The use of vibrating power tools can lead to health effects known as ‘Hand-Arm Vibration Syndrome’ (HAVS). HAVS causes changes in finger sensation which can lead to permanent numbness, muscle weakness and white fingers. Carpal Tunnel Syndrome (CTS) is also associated with exposure to vibration and can coexist with HAVS.
The question of whether personal protective equipment (PPE) such as anti-vibration gloves are beneficial in the management of HAVS has been investigated. Anti-vibration gloves are typically made from resilient gel, foam or rubber-like materials, or an array of air bladders.
There are many influencing factors that determine how the vibration of a tool is transmitted to the user. This includes:
- The vibration spectrum (in Hz) of the power tool
- The main direction of the vibration
- The transmissibility of the glove in that direction
- The physical characteristics of the wearer
- The posture and amount of force applied by the wearer to the vibrating surface/tool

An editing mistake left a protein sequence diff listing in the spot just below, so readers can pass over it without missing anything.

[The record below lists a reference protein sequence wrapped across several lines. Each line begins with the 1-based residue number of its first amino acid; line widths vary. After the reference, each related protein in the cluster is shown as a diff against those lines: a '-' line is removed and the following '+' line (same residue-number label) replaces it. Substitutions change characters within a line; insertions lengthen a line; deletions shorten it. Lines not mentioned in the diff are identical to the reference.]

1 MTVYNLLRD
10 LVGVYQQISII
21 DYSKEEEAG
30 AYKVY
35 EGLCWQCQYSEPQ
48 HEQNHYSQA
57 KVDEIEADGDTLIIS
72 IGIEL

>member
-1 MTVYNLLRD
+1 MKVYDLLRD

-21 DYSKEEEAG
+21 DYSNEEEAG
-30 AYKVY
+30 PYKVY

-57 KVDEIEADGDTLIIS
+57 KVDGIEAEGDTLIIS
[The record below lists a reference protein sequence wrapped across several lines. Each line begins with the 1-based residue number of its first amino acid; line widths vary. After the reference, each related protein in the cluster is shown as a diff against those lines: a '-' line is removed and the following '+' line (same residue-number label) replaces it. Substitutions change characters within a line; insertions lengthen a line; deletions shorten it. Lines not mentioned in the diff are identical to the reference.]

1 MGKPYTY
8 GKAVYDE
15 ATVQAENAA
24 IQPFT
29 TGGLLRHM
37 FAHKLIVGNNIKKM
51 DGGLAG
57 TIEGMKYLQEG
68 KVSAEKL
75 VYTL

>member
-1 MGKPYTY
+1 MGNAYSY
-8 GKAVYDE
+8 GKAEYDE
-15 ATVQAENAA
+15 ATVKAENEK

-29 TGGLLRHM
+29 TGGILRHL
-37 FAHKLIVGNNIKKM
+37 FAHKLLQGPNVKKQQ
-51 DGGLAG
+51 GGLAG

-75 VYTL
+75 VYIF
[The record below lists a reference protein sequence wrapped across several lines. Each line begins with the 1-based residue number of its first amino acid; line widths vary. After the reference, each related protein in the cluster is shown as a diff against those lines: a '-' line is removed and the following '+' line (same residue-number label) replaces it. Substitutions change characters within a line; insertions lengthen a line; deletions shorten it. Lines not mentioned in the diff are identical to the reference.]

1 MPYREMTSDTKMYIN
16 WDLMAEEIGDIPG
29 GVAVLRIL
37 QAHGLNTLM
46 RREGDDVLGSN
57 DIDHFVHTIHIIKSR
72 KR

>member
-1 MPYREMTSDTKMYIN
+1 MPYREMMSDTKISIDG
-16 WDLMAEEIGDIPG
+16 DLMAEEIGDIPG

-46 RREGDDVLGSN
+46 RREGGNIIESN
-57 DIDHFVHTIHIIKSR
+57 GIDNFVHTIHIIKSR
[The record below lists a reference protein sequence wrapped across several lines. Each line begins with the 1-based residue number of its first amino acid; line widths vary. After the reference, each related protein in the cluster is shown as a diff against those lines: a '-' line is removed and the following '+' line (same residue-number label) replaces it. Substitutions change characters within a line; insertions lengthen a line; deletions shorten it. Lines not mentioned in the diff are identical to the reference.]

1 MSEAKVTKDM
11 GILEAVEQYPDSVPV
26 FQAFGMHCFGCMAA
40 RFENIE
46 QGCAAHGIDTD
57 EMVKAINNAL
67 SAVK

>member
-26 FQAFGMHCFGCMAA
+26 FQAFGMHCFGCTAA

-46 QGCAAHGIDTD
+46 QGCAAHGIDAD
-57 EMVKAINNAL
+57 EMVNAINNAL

The complex interaction between these many factors makes accurately predicting and measuring the individual performance of anti-vibration gloves very difficult.
This makes anti-vibration gloves unreliable as a form of PPE against vibration exposure.
Employers should not assume that anti-vibration gloves reduce vibration exposures unless specific data are available for the combination of glove and tool used.
Ultimately, anti-vibration gloves alone should not be relied on to provide suitable and consistent protection to the wearer. Individuals should consider all other available means of vibration control before using anti-vibration gloves for protection.
Management of exposure to HAVS in the workplace typically includes eliminating the need for the exposure, using modern, low-vibration machinery and minimising exposure times.
If you need further advice about your hands, contact us at Peninsula Hand Therapy. Or, to find a Hand Therapist near you search the Australian Hand Therapy association website.
This blog has been written by Brooke Taylor & Ross Bruce.
Hewitt, S., Dong, R., McDowell, T., & Welcome, D. (2016). The Efficacy of Anti-vibration Gloves. Acoustics Australia, 44(1), 121-127. https://doi.org/10.1007/s40857-015-0040-5